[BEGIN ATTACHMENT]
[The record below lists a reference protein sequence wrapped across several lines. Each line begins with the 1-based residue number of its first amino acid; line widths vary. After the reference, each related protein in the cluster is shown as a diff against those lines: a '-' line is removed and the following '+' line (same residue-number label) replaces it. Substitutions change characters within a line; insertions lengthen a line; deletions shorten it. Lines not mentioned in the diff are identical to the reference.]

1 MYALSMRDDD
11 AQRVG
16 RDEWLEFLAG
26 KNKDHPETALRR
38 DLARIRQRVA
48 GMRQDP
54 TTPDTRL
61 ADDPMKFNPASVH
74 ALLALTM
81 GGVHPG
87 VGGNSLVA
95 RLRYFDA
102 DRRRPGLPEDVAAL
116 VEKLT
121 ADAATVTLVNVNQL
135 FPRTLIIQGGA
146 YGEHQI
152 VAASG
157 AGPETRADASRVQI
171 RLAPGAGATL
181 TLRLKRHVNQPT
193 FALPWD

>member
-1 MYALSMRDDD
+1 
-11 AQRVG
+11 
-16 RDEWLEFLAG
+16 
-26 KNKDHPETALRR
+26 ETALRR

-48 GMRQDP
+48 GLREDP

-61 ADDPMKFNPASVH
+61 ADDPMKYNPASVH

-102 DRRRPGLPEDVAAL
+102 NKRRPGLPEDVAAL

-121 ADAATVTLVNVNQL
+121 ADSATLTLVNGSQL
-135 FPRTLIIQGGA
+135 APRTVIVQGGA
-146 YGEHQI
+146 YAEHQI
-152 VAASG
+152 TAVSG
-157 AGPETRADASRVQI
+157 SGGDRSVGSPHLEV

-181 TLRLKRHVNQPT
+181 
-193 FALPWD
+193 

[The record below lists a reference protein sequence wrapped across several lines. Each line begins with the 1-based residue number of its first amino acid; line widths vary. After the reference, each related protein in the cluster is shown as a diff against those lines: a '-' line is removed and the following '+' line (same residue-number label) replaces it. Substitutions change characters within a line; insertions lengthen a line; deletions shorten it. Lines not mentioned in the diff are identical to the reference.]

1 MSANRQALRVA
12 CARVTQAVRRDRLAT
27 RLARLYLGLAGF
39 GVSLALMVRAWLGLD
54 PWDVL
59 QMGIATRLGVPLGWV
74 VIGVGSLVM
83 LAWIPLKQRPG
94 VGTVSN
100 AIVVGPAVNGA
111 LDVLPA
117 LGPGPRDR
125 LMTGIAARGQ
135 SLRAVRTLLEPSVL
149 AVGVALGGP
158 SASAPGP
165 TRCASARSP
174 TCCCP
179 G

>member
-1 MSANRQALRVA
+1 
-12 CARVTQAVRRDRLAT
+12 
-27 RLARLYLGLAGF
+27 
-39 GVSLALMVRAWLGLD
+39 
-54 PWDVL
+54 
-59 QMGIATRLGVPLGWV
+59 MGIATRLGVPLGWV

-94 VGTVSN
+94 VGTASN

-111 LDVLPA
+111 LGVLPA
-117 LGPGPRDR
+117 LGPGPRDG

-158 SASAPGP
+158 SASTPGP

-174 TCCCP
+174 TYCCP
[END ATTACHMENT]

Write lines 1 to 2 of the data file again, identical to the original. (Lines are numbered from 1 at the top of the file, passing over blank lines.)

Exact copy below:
[The record below lists a reference protein sequence wrapped across several lines. Each line begins with the 1-based residue number of its first amino acid; line widths vary. After the reference, each related protein in the cluster is shown as a diff against those lines: a '-' line is removed and the following '+' line (same residue-number label) replaces it. Substitutions change characters within a line; insertions lengthen a line; deletions shorten it. Lines not mentioned in the diff are identical to the reference.]

1 MYALSMRDDD